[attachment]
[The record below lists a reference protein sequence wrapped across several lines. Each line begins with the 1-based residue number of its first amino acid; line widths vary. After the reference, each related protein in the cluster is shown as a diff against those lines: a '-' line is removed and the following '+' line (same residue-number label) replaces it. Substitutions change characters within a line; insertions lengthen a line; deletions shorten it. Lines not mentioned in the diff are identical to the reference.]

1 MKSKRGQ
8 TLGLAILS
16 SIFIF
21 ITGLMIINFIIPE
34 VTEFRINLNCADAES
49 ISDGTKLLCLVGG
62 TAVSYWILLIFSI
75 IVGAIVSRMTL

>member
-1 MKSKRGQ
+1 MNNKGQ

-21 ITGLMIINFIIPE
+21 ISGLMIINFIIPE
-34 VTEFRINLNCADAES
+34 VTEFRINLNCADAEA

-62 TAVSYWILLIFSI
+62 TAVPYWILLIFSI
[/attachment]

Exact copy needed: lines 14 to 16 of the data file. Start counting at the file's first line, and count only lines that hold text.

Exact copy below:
+21 ISGLMIINFIIPE
-34 VTEFRINLNCADAES
+34 VTEFRINLNCADAEA